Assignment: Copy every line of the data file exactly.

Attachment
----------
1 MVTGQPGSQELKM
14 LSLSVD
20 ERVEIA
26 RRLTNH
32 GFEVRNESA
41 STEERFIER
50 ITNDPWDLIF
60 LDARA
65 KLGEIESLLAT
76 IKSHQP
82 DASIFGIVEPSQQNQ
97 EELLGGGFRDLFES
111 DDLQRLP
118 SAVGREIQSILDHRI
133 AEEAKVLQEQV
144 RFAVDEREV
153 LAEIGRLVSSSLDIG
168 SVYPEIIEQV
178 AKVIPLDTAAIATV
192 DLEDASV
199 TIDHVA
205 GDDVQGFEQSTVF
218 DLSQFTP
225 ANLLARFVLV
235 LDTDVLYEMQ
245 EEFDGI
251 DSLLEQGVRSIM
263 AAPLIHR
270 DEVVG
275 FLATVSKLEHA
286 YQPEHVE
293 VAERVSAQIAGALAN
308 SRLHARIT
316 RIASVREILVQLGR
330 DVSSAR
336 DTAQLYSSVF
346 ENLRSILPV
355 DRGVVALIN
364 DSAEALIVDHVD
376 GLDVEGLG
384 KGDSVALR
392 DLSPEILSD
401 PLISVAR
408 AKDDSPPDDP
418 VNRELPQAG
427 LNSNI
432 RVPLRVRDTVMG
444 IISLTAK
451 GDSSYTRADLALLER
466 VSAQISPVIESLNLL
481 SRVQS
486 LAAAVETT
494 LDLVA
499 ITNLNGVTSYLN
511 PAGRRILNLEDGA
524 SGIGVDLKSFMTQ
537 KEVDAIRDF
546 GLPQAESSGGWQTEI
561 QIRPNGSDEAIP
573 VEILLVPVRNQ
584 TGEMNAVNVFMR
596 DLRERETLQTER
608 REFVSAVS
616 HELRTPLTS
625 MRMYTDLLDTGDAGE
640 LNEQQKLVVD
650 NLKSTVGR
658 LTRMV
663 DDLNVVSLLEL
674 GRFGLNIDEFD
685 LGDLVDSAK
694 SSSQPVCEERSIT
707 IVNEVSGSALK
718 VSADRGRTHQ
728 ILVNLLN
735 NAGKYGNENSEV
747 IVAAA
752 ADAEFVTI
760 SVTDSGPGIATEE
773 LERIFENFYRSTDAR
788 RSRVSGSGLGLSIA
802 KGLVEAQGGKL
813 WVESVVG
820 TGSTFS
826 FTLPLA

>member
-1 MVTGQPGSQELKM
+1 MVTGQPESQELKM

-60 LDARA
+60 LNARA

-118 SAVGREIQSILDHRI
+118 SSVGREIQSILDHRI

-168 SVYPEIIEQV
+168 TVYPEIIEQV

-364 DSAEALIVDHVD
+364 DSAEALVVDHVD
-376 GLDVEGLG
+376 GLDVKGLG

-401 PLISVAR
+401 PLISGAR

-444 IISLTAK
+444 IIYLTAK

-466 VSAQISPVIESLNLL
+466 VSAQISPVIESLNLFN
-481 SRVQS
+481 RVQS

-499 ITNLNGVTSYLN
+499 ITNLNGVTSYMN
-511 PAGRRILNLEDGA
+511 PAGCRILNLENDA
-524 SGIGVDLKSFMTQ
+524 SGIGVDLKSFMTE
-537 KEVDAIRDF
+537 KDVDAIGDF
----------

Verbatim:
1 MVTGQPGSQELKM
14 LSLSVD
20 ERVEIA
26 RRLTNH
32 GFEVRNESA
41 STEERFIER
50 ITNDPWDLIF
60 LDARA
65 KLGEIESLLAT
76 IKSHQP
82 DASIFGIVEPSQQNQ
97 EELLGGGFRDLFES
111 DDLQRLP
118 SAVGREIQSILDHRI
133 AEEAKVLQEQV
144 RFAVDEREV
153 LAEIGRLVSSSLDIG
168 SVYPEIIEQV
178 AKVIPLDTAAIATV
192 DLEDASV
199 TIDHVA
205 GDDVQGFEQSTVF
218 DLSQFTP
225 ANLLARFVLV
235 LDTDVLYEMQ
245 EEFDGI
251 DSLLEQGVRSIM
263 AAPLIHR
270 DEVVG
275 FLATVSKLEHA
286 YQPEHVE
293 VAERVSAQIAGALAN
308 SRLHARIT
316 RIASVREILVQLGR
330 DVSSAR
336 DTAQLYSSVF
346 ENLRSILPV
355 DRGVVALIN
364 DSAEALIVDHVD
376 GLDVEGLG
384 KGDSVALR
392 DLSPEILSD
401 PLISVAR
408 AKDDSPPDDP
418 VNRELPQAG
427 LNSNI
432 RVPLRVRDTVMG
444 IISLTAK
451 GDSSYTRADLALLER
466 VSAQISPVIESLNLL
481 SRVQS
486 LAAAVETT
494 LDLVA
499 ITNLNGVTSYLN
511 PAGRRILNLEDGA
524 SGIGVDLKSFMTQ
537 KEVDAIRDF
546 GLPQAESSGGWQTEI
561 QIRPNGSDEAIP
573 VEILLVPVRNQ
584 TGEMNAVNVFMR
596 DLRERETLQTER
608 REFVSAVS
616 HELRTPLTS
625 MRMYTDLLDTGDAGE
640 LNEQQKLVVD
650 NLKSTVGR
658 LTRMV
663 DDLNVVSLLEL
674 GRFGLNIDEFD
685 LGDLVDSAK
694 SSSQPVCEERSIT
707 IVNEVSGSALK
718 VSADRGRTHQ
728 ILVNLLN
735 NAGKYGNENSEV
747 IVAAA
752 ADAEFVTI
760 SVTDSGPGIATEE
773 LERIFENFYRSTDAR
788 RSRVSGSGLGLSIA
802 KGLVEAQGGKL
813 WVESVVG
820 TGSTFS
826 FTLPLA

>member
-1 MVTGQPGSQELKM
+1 MVTGQPESQELKM

-60 LDARA
+60 LNARA

-118 SAVGREIQSILDHRI
+118 SSVGREIQSILDHRI

-168 SVYPEIIEQV
+168 TVYPEIIEQV

-364 DSAEALIVDHVD
+364 DSAEALVVDHVD
-376 GLDVEGLG
+376 GLDVKGLG

-401 PLISVAR
+401 PLISGAR

-444 IISLTAK
+444 IIYLTAK

-466 VSAQISPVIESLNLL
+466 VSAQISPVIESLNLFN
-481 SRVQS
+481 RVQS

-499 ITNLNGVTSYLN
+499 ITNLNGVTSYMN
-511 PAGRRILNLEDGA
+511 PAGCRILNLENDA
-524 SGIGVDLKSFMTQ
+524 SGIGVDLKSFMTE
-537 KEVDAIRDF
+537 KDVDAIGDF